WASHINGTON - President Obama plans to meet with House Republicans on Thursday, but the two sides are already clashing over the guest list.
An aide to House Speaker John Boehner, R-Ohio, said he is sending only an 18-member delegation to the White House because a smaller meeting has a better chance of resolving disputes over the government shutdown and debt ceiling.
White House spokesman Jay Carney said Obama is "disappointed" that Boehner is "preventing" all 233 House Republicans from attending.
"The president thought it was important to talk directly with the members who forced this economic crisis on the country about how the shutdown and a failure to pay the country's bills could devastate the economy," Carney said.
Boehner spokesman Brendan Buck said that "nine days into a government shutdown and a week away from breaching the debt ceiling, a meeting is only worthwhile if it is focused on finding a solution -- that's why the House Republican Conference will instead be represented by a smaller group of negotiators, including the elected leadership and certain committee chairmen."
Many House Republicans are insisting that a new spending plan, or an increase in the debt ceiling, include a delay of the Obama health care law, a provision the president opposes.
Obama meets late Wednesday with members of the House Democratic caucus. Obama will also speak with that group about the ongoing government shutdown and the prospect of a debt ceiling default.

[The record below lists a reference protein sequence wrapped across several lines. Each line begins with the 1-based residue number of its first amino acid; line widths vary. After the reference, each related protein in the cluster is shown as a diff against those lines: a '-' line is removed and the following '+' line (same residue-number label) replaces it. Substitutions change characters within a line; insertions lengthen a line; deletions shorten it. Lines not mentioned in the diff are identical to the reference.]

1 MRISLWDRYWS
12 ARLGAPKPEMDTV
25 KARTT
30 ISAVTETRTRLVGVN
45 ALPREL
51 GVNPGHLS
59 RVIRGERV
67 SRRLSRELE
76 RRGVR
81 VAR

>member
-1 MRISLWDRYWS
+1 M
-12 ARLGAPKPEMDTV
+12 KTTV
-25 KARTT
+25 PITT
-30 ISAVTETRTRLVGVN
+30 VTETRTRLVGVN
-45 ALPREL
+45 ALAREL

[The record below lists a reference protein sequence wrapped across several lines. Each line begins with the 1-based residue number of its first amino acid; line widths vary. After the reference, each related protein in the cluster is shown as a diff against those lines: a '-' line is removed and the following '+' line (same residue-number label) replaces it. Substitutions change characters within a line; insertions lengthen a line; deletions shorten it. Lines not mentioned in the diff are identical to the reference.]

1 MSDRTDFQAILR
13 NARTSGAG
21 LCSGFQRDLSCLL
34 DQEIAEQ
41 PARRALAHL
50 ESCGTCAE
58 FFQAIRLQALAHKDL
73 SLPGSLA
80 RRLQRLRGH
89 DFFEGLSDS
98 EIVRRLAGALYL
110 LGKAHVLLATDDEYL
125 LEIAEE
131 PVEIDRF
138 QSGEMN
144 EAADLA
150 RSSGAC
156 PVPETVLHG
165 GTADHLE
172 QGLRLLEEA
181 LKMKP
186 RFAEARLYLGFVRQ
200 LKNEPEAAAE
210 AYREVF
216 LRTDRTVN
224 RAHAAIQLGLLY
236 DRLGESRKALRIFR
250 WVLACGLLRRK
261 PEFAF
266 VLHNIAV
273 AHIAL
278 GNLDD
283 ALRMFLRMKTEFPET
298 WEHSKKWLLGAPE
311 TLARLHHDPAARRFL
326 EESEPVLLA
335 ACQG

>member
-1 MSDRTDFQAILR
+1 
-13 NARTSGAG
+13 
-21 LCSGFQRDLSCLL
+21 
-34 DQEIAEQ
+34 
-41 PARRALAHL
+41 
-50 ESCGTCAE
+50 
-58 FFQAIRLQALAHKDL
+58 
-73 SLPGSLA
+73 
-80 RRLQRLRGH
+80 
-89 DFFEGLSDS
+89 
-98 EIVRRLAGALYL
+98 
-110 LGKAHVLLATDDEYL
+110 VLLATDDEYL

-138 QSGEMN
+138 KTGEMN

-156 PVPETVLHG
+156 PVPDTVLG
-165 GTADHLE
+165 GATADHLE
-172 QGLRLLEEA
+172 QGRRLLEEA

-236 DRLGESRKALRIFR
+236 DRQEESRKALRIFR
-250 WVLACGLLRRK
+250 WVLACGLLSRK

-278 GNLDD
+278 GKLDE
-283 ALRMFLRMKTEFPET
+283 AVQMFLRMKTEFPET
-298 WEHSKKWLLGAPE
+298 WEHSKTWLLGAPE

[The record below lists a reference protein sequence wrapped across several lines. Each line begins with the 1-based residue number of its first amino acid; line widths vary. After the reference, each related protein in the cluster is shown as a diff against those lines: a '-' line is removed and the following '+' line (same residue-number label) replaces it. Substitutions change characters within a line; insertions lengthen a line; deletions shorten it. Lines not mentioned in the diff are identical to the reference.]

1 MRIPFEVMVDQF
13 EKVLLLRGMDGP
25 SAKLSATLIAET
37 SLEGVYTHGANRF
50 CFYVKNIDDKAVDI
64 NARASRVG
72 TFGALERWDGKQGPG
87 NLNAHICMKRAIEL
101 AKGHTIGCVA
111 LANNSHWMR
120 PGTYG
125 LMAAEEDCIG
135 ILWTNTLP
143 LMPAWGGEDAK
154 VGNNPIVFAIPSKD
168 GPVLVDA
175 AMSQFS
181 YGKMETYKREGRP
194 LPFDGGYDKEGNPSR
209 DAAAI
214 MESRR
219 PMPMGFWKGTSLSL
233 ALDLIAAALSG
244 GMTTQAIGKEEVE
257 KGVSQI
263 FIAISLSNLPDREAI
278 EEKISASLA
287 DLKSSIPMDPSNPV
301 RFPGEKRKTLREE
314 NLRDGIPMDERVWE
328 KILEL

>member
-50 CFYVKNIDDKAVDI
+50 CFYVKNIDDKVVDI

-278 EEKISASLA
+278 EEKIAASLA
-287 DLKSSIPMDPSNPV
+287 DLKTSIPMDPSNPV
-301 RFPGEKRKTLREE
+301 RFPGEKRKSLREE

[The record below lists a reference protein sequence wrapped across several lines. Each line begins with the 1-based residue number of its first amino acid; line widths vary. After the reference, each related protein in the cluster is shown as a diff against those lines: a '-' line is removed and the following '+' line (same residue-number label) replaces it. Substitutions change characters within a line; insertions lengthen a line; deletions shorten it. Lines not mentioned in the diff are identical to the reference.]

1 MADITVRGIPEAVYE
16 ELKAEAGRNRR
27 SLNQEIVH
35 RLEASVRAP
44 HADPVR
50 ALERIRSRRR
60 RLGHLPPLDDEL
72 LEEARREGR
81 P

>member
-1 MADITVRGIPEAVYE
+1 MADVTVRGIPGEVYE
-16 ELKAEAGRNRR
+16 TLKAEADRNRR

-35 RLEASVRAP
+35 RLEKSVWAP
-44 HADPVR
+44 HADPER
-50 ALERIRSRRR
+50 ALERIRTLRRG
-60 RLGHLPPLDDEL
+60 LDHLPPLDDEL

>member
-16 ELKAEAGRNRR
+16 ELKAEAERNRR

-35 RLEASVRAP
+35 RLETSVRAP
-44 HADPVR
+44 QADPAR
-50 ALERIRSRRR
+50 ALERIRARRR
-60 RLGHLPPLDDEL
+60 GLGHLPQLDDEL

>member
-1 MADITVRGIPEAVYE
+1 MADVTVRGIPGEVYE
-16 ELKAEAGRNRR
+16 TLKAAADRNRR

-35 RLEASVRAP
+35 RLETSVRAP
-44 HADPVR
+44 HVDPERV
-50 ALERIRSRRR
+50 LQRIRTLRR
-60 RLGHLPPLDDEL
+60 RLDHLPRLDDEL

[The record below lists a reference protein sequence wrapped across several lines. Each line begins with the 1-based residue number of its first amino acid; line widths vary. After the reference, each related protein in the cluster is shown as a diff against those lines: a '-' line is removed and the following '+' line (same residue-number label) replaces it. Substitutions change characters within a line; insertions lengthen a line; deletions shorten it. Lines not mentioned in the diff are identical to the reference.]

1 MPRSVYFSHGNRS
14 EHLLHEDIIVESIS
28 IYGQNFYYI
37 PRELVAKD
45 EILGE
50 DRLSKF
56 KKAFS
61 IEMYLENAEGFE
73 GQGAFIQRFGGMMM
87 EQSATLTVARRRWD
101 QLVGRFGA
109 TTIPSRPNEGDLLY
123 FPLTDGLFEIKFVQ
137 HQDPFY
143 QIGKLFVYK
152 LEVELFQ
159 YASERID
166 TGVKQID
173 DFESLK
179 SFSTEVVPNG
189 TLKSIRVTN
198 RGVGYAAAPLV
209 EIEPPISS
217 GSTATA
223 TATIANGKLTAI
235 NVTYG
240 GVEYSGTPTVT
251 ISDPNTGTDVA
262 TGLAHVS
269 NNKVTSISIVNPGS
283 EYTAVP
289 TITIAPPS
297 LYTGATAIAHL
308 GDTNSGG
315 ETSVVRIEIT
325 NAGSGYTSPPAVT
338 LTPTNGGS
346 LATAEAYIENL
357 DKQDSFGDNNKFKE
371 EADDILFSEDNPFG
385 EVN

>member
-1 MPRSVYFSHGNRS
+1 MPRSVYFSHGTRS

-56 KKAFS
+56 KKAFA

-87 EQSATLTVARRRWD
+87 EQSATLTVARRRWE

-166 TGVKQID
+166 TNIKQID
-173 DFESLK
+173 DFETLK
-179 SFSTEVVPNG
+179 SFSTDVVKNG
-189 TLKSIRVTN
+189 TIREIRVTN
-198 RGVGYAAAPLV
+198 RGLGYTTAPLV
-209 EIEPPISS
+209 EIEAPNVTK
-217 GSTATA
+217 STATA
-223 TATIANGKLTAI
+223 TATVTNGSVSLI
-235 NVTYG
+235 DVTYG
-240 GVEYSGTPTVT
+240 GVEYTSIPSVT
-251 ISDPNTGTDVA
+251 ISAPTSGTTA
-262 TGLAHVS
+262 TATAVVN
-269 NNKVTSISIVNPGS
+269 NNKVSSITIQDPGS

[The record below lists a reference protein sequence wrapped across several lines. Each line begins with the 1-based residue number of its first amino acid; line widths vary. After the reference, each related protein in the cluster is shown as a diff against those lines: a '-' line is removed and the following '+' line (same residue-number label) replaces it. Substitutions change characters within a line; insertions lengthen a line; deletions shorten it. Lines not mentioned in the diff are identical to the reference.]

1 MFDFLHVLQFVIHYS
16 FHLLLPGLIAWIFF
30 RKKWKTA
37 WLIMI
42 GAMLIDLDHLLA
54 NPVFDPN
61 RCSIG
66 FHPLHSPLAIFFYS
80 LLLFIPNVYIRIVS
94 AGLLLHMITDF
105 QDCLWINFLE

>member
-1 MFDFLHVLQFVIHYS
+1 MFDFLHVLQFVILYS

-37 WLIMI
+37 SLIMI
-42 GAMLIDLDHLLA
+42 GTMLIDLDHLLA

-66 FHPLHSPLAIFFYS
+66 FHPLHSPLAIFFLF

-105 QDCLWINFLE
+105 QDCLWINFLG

The president will also meet with Senate Republicans and Senate Democrats in the days ahead, Carney said.
"This is about the president meeting with as many members of Congress as he can to talk about these very important issues and the need to make sure that we don't inflict severe damage on our economy and on our middle class unnecessarily," Carney said.
In recent days, Obama has refused House Republican requests to negotiate a new spending plan that would end the government shutdown and include a delay of the health care plan.
Obama is also refusing to negotiate on the need to raise the $16.7 trillion debt, which the Treasury Department expects to breach on Oct. 17, a week from Thursday.
The debt ceiling gives the government authority to borrow money to pay the nation's debts. Without an increase, the government faces a default that Obama says will create an "economic shutdown."